by Daniel Hathaway
On Friday evening, July 21, Severance Hall was the final destination for Christina Jihee Nam, Qing Yu Chen, and Johan Dalene, the three young violinists left standing in Oberlin’s Thomas and Evon Cooper International Violin Competition. Their efforts over the last week won them the signal honor of playing concertos with Jahja Ling and The Cleveland Orchestra.
Having first survived the semifinal round at the Oberlin Conservatory that trimmed the pack from 23 to 10, then the concerto round last Tuesday that reduced their number to 6, Nam, Chen, and Dalene successfully navigated their way through the recital round on Wednesday evening, then moved on to Cleveland for seances with Ling and rehearsals with the Orchestra.
The finalists had already established their impressive technical bonafides and revealed their interpretational skills both to the jury and the Oberlin audiences, so the agenda for the three teenagers on Friday evening was a bit different. Performing with The Cleveland Orchestra, renowned worldwide for its ability to play like a huge chamber ensemble, would be a test of the violinist’s ability to play well with others — a very different challenge than they would meet alone in a practice room or even onstage with a pianist.
The raw material for Friday’s round was provided by Tchaikovsky (his only concerto) and Prokofiev (the second of his two). The latter is a well-known, frequently-played warhorse, the former a work especially favored by student violinists that pops up with some regularity. Because of the vagaries of competitions, the Severance Hall audience would hear two performances of the Tchaikovsky on Friday — had the jury’s vote come out differently, it could have been three. Although encountering the same work twice in an evening doesn’t make for much musical contrast, it certainly allows both jury and audience a fascinating opportunity to compare performers’ musical decisions.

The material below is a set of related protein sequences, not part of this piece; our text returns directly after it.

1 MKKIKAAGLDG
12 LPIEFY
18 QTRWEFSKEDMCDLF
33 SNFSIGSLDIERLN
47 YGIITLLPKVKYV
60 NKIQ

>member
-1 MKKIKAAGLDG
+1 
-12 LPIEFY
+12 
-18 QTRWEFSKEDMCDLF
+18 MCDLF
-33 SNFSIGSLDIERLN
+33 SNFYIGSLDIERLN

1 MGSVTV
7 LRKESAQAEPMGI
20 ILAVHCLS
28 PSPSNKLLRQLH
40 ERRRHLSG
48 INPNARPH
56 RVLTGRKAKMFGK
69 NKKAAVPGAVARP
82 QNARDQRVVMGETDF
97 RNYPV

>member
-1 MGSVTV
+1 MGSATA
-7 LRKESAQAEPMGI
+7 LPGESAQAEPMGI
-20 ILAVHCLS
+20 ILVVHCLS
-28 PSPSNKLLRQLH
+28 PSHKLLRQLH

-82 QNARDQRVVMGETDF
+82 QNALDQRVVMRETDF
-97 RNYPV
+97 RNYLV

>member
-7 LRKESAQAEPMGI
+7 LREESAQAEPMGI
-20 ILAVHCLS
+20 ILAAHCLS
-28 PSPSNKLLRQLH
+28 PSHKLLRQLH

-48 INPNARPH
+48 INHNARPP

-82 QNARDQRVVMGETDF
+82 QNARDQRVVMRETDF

Christina Jihee Nam, 14, from West Chester, Ohio began the evening with the first Tchaikovsky performance. Confident in her technique and playing with consistently alluring tone, Nam breezed through the concerto and its many challenges with ease, but flew at an altitude high enough that its topography smoothed into a landscape with few hills and valleys.
Nam created special moments through her phrasing in the slow movement, and her finale was full of energy and forward motion.
17-year-old New Yorker Qing Yu Chen was the picture of composure as she intoned the somber opening line of Prokofiev’s Second Concerto, and as the work went on to zig and zag between contrasting emotional states and textures, she was attentive to each of its abrupt transmutations.
Chen played the second movement theme with attractive lyricism against the ticking pizzicatos of the strings, and except for some moments in the last movement where the violinist and the orchestra didn’t precisely line up, she maintained a fine sense of rhythmic energy.
After his jaw-dropping performance of the Tchaikovsky concerto at Oberlin on Tuesday, all ears were on 16-year-old Swedish violinist Johan Dalene after intermission on Friday evening. His winning smile lit up the stage even before he played a note, and his stylish interpretation of the concerto cast beams of illumination into corners of the piece that seemed to come to life for the first time.
Drawing everyone present — conductor, orchestra, and audience — into the experience, Dalene sculpted the kind of hypermusical performance of the Tchaikovsky that the piece deserves but rarely receives. Probably no one in the audience took a breath during the closing bars of the finale, when the young violinist stayed in perfect sync with the orchestra like a finely-tuned machine.
A standing ovation was both unanimous and spontaneous. While Dalene gave Ling a big hug and acknowledged the Orchestra with whom he had so closely collaborated, many of us turned to each other and exclaimed, “That’s the best performance of this piece I’ve ever heard.”
Photos by Roger Mastroianni.
Published on ClevelandClassical.com July 24, 2017.
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